Matthew Greenbaum & Maimonides


sopranos Elizabeth Farnum, Priscilla Herreid, & Julia Bishop; Cygnus Ensemble; Momenta String Quartet

Greenbaum's epic Nameless bears an inscription from the single greatest work of Jewish Philosophy, The Guide for the Perplexed of Moses Maimonides (1120-1190). Greenbaum's work is undoubtedly one of the most ambitious works of Jewish sacred music ever undertaken.

The Guide for the Perplexed, written in dialogue with Muslim theologians, argued the existence of Deity by negation:

Whatever is Deity can’t be described; what can be described is not Deity.

Hence, the title, Nameless. Nameless is a long, wordless psalm. It is not descriptive; rather, it is a series of impressions—reflection, ecstasy, reverence, idyll and dance--expressed through fugue, chorus, dialogue, and aria. These are signposts for the listener that point outward to musical expressions of the ineffable in every culture and time.

There is nothing sentimental about Nameless. Greenbaum was one of the youngest proteges of Stefan Wolpe. American modernism of this Wolpe lineage is hard, primary, unsentimental (in Schiller's sense), consistent with the work of Babbitt, Wuorinen and Davidovsky.

The composer notes that Maimonides worked out his negative definition of God together with Muslim theologians. Averroes was roughly a contemporary of Maimonides, and they were both based in Cordoba, Spain. Nameless is therefore thickly enmeshed in the entire Abrahamic tradition. Finally, the composer tells us in his introduction that features of this work are “signposts for the listener that point outward to musical expressions of the ineffable in every culture and time.” As a highly abstract work that bounces off of highly abstract theology we get a model for the way cultures believe themselves to relate to one another--translation through abstraction. If you’re inclined, you might find that the work dissolves its premise in a way that mirrors religions as they gradually dissolve into abstraction, or revolve into their opposites. Imbricated here is the history of consciousness, and its major landmarks--the advent of monotheism, the disappearance or sublimation of god.

I fancy the piece as an alternation of active and passive music, but there is devolution as well as evolution, both of which are forceful, active. The vehement, ecstatic, loud and blustering music delivers soft quiet moments that are sublime. In the scherzoso sections the sublime gives way to the ridiculous, the perceptible elements of the work are chopped and diced, almost beyond recognition.

The ways the pitches are organized offer a wonderfully transparent enactment of these things. The active music furiously pulls us in different directions. When the voices enter we are hearing a 9-note chord, elements of which can be stable and poised, yet when these elements are contending with one another they are dynamic, anything but stable.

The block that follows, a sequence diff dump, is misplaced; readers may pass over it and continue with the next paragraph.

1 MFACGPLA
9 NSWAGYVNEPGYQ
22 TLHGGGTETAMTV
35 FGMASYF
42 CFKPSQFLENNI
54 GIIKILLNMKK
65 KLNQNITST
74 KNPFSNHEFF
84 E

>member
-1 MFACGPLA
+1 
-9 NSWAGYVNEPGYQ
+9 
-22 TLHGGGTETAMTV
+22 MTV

These windy sections are interspersed with moments of rest, where we enjoy quiet nature sounds, pastoral music—soughing, rustling, creaks, crickets.

There has never been so much hostility to science as there is now in 2017. One respose to anti-science must be a campaign to promote Averroes, Maimonides, & Aquinas. Science might keep in mind that it owes its existence to the Aristotelian Revolution, an important, hard shift toward empiricism launched by Averroes, Marimonides & Aquinas, these three theologians who represent all of the Abrahamic religions. There is kind of brotherhood, a form of conviviality surrounding those who love science, technology and the Aristotelian empiricism that became powerfully operative after Averroes Maimonides & Aquinas determined together that God set the world free, and that the world therefore, could be studied.

Of course, what emerged through intense theological disputation can be reversed later by others. Empiricism is fragile, but our iphones are hard to deny. We are, nevertheless, seeing in 2017 the reemergence of Plato's "unseen causes".

Moreover, can we say that a social element at work. Aristotelean conviviality quickly takes this route:

Averroes/Maimonides/Aquinas ––> Spinoza ––> Goethe ––> Wordsworth ––> Emerson––> Whitman....

Does this not leade straight to Deism (Pantheism), and arguably to liberalism? Deism ––> Unitarianism ––> the 20th C. Liberal.

And yet, for those who feel this gets too pantheistic, there is Chesterton, who loved Aquinas, wrote a lovely book about him. Chesterton resisted the Pantheistic or Deist developments by converting to Orthodox Catholicism. He may have been the one to make fun of Yeats by calling his gyres, "flying bedsprings". So many converted to Catholicism: Huysmanns, Wilde, Waugh....

Perhaps antiscience is more cultural than rational? Empiricism did not become a heresy, but this trajectory

Deism ––> Unitarianism ––> the 20th C. Liberal

seems to have shaped our present culture wars.